Electronic Friction

If you are like me, you like to track your mileage, heart rate, pace, and other things when you bike or run. I have done it for so long now, that I pretty much know the pace that it takes to keep my heart rate around a certain level. At the end of the year, I will enjoy tallying up my totals.

I asked myself the purpose of this exercise, and reflected on the answer. Why do I need to track all of my workouts? Is this data really helping me? A few articles out there suggest that this kind of tracking does not lead to better gains. It probably has something to do with the ‘friction’ that these electronics and tracking devices might cause.

The Friction

It is 5:30am and it is time for a run. If it is going to happen, it has to happen now. What do I need to do to make this happen? I need to put on my running shoes and clothes. Then, I need to attach my heart rate strap. Let’s get Bluetooth going on my phone and connect to the heart rate monitor. Open up the app and get it set up for a run. I’m going to have to carry this on my run somehow. Do I just carry it or get an armband? I’ll carry it this time.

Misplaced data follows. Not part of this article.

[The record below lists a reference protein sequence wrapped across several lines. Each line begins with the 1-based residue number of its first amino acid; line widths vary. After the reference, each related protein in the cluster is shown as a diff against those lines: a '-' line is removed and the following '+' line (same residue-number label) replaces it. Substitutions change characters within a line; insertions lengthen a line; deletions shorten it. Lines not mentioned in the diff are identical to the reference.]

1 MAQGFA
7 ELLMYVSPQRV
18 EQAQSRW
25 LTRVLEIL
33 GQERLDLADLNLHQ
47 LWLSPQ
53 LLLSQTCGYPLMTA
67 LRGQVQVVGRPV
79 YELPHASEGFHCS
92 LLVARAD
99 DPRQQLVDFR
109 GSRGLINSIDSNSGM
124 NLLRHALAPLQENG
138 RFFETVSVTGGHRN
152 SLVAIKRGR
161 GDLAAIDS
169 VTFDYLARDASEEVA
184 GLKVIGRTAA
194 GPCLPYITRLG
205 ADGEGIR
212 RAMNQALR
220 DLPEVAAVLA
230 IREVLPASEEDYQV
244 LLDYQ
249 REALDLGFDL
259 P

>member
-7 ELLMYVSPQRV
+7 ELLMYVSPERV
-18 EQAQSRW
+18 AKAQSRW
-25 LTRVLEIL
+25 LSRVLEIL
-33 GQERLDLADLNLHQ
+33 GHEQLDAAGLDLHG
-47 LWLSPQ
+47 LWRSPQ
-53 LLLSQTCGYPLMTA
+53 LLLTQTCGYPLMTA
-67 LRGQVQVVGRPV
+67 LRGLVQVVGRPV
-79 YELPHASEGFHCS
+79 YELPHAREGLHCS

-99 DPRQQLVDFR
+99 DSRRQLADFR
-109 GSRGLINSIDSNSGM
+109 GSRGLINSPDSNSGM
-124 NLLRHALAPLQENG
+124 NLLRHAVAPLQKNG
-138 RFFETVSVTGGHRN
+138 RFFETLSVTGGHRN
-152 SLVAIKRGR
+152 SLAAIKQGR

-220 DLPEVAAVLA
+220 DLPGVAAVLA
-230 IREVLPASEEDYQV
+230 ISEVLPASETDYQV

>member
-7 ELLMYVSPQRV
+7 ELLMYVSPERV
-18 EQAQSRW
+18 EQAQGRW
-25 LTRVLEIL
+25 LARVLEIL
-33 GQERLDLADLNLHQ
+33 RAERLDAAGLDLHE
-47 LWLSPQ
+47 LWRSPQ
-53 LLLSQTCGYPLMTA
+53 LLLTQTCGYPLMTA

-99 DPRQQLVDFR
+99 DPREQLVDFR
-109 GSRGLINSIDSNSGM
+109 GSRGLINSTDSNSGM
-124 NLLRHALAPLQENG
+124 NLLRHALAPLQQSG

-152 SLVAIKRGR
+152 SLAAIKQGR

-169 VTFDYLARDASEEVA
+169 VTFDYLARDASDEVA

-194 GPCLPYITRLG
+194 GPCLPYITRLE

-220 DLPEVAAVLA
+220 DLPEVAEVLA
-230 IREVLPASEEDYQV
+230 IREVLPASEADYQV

Notice how we could have stopped at “I need to put on my running shoes and clothes”? If I didn’t allow the friction that followed, I could be running right now.

Last week, I remember asking myself what a morning run would look like if I made it easy. It involved leaving out the friction of electronics. There was freedom in the run that morning.

There is another type of friction that tracking devices can cause. If you’re too competitive with yourself, then you’ll want to see good numbers every time. Suppose you’re not feeling like putting in that kind of effort today. If you read my last post, it is better to show up anyway. It would be easier to show up if you didn’t have to see what those numbers were.

This post is somewhat hypocritical, as I track most of my runs and bike rides. However, lately I have experimented with not bothering. I am trying to reduce the friction between me and my workouts. Hopefully, it will help me workout more.

Maybe it isn’t electronics for you. Perhaps you have other ‘frictions’ in your way of exercising more. Think of ways you can eliminate those frictions and become a better you!

Feature photo by Filip Mroz on Unsplash

2 thoughts on “Electronic Friction

  1. Thanks for the useful reminder. As a fellow tracker-of-everything, I sometimes have to remind myself that just because I didn’t track something (like a workout) doesn’t mean it didn’t happen.


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